For the second day running, a seemingly doomed chase proved anything but as Australia matched New Zealand in getting home with an over to spare thanks to some spectacular late hitting against Pakistan.
While the parallels with the Black Caps’ victory over England are obvious, this game also brought back memories of the only previous ICC Men’s T20 World Cup semi-finals played by these two teams.
Rewind 11 years and Pakistan looked to be on their way to a third straight final when they piled up 191 for six batting first and then reduced Australia to 144 for seven in the 18th over.
In 2010 in the West Indies, it was Michael Hussey who almost singlehandedly swung the game, with six sixes in his 24-ball 60.
A player at the peak of his powers, he was able to do something that few thought possible at the time, the sort of destructive knock that has become more commonplace as the format has developed.
Still, Hussey was regarded as arguably the best white-ball finisher in the game at the time. If someone was going to turn a game like that, it was probably him. His three maximums off Saeed Ajmal were matched by Matthew Wade in Dubai, who went one better by getting three in a row off Shaheen Shah Afridi to seal a stunning chase of 177.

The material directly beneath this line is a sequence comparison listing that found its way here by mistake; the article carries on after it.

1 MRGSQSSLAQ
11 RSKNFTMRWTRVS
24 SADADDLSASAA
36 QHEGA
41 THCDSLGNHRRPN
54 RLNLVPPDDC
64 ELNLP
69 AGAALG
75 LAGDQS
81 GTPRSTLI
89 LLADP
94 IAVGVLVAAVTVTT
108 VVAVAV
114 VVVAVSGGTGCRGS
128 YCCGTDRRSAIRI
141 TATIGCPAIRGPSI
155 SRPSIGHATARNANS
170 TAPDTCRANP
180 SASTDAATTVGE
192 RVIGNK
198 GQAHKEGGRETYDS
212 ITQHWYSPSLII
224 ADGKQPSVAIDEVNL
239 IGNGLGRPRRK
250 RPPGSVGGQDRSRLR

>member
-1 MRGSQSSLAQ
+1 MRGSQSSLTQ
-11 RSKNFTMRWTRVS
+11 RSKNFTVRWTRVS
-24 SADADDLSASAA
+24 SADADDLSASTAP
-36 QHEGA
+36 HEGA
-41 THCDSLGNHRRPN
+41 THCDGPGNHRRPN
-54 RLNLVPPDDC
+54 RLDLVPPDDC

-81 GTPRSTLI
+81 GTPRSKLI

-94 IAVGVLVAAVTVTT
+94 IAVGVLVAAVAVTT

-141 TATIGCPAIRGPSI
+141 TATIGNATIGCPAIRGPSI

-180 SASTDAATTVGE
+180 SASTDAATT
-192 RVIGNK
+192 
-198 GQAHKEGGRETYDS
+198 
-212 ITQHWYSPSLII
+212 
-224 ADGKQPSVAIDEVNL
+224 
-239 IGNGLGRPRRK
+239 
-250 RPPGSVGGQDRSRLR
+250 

Wade was a more unlikely hero than Hussey. Not that he is not a capable batter, but he had only ever topped 30 on one occasion in a chase in T20Is, and that came when opening. He did not have anywhere near the pedigree of Hussey when it came to finishing.
In fact, it was his batting partner Marcus Stoinis who seemed the more likely match-winner, and for Wade, the all-rounder was the man who turned the game when he took 13 off Haris Rauf in the 17th over including a six and a four.
That brought the required rate down to just over 12 an over from the last three, the sort of numbers that have become easily attainable, particularly with the rapport between the batters that Wade and Stoinis possess.
They did just that, Stoinis finishing unbeaten on 40 and Wade a blistering 41 from just 17 deliveries.
Asked about how the pair have become such good finishers, Wade explained: “It’s confidence, confidence in your ability to finish the game. To be able to bat with Marcus has been awesome, I’ve played a lot of cricket with him at Victoria early on in his career so I’ve seen him grow into the cricketer he is today.
“I know if I can hang with him for four or five overs, he’s going to find the boundary, he’s too big and strong not to. The reason that he and I worked well towards the back end is that we know each other’s game so much.
“Trying to keep calm is probably the biggest thing towards the back end. That’s quite easy for me because I look down the other end and I see his big rig ready to send it out of the park. It might not be as easy for him at the other end.”
Where Hussey produced a virtuoso solo performance to stun Pakistan over a decade ago, this time it was a joint effort from the next generation of Australian finishers.
The hope for Australia now is that history does not repeat itself once more. In 2010, Hussey’s heroics did not lead to a title as England won the final. With Wade and Stoinis, perhaps this is the year that Australia end their wait for an ICC Men’s T20 World Cup crown.
Article courtesy: ICC Business Corporation FZ LLC 2020 via Online Media Zone.
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